The 2nd US Circuit Court of Appeals has upheld a ruling that compels blockchain startup Terraform Labs, and its co-founder Do Kwon into complying with a September 2021 Subpoena served him at a New York Conference.
Against initial perception, the subpoena is unrelated to the collapse of the startups’ tokens, including the UST algorithmic stablecoin and Luna Classic (LUNC) tokens. It is, however, related to one of Kwon’s early projects, the Mirror Protocol, which lets users mint synthetic asset that tracks the price of US Securities like Tesla and Apple stock amongst others.
Do Kwon and his lawyers had argued at the time that the Securities and Exchange Commission (SEC) has no jurisdiction over it. Still, the latest ruling by a US Federal Judge affirmed that the regulator has the authority to serve the subpoena, thus invalidating Terraform Labs’ arguments.
“Appellants’ reading of the Rules is contrary to the text and would produce absurd results by allowing a party to insist on service through counsel, but allow the party to block said service by not authorizing their counsel to receive any filings,” the appeals court wrote in its decision.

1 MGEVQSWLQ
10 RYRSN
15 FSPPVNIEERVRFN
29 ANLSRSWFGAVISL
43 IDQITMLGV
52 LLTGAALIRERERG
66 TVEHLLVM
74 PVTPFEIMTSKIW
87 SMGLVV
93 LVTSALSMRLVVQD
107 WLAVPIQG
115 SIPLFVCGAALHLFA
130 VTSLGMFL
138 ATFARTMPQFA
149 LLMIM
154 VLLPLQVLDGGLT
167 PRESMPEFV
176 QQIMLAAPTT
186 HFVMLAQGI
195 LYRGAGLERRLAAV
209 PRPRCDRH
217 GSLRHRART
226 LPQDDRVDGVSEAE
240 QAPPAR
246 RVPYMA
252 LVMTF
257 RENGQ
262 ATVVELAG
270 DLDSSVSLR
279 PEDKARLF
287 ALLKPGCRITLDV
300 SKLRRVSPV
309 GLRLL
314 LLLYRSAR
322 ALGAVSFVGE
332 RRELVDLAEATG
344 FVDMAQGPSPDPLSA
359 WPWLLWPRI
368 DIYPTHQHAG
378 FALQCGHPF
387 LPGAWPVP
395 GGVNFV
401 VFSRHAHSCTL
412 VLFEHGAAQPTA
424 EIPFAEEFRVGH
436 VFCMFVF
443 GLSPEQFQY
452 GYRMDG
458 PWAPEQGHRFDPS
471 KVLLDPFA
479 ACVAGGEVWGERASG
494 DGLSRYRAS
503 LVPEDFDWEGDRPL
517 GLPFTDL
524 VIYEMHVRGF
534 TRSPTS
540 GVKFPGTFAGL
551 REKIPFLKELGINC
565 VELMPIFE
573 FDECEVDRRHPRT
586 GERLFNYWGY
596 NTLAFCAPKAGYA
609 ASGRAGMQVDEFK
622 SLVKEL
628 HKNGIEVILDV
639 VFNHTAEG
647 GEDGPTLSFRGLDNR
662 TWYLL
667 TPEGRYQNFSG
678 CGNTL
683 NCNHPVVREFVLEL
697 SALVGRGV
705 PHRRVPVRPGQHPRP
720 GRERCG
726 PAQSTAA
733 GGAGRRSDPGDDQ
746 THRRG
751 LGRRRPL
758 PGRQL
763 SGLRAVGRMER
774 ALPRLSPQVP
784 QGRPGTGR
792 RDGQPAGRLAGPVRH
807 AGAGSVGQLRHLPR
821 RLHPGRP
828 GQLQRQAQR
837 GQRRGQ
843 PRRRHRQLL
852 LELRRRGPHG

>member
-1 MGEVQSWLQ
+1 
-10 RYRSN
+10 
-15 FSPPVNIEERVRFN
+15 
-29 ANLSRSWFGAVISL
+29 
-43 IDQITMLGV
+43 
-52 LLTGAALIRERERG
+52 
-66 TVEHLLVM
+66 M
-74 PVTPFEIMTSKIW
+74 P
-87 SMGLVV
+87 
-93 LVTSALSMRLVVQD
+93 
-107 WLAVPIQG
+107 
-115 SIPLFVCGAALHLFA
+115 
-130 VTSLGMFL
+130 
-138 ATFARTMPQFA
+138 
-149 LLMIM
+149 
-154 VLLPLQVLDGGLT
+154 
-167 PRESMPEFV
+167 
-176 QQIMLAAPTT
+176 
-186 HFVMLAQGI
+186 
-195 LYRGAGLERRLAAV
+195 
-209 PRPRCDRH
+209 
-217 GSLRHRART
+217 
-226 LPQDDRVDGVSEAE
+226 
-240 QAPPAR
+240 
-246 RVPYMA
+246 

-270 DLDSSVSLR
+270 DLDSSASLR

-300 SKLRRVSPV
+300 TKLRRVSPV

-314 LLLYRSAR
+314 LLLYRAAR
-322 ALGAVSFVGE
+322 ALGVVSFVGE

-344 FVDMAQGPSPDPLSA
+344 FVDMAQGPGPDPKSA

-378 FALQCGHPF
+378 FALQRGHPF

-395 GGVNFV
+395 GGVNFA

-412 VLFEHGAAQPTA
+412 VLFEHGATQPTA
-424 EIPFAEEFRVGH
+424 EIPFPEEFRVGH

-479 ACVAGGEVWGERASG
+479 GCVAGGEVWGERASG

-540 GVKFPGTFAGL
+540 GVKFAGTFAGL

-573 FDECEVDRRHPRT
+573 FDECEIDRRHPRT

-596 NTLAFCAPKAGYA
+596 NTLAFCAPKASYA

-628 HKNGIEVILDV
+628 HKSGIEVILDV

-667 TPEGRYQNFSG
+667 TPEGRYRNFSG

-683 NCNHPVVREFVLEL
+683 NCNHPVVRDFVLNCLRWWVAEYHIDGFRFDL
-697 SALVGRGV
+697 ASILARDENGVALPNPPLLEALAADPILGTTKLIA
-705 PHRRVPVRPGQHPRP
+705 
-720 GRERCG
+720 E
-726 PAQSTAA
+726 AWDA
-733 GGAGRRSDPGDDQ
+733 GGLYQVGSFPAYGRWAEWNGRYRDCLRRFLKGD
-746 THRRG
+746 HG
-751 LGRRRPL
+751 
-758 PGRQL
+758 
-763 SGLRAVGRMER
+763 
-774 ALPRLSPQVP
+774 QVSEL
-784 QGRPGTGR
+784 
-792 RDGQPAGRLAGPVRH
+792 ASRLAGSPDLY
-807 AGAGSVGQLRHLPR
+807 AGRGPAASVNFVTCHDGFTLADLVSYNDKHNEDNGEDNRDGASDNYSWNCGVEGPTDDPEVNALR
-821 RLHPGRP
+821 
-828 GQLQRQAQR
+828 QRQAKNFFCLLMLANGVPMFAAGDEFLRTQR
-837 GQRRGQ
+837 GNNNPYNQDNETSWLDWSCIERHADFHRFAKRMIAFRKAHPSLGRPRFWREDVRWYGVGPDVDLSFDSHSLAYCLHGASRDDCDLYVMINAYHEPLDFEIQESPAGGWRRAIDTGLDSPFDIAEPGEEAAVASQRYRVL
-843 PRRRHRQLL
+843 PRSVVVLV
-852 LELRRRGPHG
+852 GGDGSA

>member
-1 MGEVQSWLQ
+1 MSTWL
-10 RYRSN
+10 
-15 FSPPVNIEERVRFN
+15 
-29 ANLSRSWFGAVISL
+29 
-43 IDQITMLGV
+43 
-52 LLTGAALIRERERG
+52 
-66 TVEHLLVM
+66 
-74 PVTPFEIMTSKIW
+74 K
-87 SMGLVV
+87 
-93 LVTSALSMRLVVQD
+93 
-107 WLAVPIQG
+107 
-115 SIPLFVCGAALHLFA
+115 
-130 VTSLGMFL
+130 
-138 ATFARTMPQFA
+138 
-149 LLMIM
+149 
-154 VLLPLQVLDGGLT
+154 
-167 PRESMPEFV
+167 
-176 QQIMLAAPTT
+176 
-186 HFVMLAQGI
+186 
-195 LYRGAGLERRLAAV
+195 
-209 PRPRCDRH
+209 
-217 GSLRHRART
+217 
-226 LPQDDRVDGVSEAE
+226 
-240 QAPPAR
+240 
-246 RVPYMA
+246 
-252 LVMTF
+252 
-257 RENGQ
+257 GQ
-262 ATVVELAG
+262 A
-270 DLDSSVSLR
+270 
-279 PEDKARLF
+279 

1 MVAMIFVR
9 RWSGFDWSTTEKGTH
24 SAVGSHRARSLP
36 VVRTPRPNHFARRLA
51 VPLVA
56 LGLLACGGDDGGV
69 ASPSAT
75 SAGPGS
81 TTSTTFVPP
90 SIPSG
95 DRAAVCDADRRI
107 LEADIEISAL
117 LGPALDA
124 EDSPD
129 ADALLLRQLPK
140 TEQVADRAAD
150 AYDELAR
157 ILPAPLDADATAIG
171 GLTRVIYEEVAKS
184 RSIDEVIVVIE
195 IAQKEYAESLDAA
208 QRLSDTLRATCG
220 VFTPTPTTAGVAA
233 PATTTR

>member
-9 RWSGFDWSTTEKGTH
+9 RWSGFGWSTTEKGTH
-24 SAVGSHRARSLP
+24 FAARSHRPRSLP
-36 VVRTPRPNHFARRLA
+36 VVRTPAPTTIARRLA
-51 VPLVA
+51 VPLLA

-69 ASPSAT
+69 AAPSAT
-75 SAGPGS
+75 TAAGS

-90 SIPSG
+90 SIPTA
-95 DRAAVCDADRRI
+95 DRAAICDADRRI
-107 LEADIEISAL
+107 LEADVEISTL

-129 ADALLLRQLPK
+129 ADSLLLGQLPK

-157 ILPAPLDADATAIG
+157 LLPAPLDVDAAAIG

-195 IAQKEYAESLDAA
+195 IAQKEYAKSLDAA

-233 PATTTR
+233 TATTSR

Part of its basis for declaring that the SEC has the proper jurisdiction is centred on the fact that Kwon’s Mirror protocol which is now unable to function properly with the collapse of UST, is often offered to US investors. The court also highlighted facts in which Terraform Labs paid a US-based exchange platform the sum of $200,000 in order to list the synthetic tokens for trading.
The order to comply with the SEC’s subpoena comes off as one of the many legal woes Do Kwon and his Terraform Labs team are facing at the moment. The collapse of the platform’s associated tokens showed how vulnerable the startup is, and things are not looking better, even though the startup has launched Terra 2.0 after receiving majority backing from the community.
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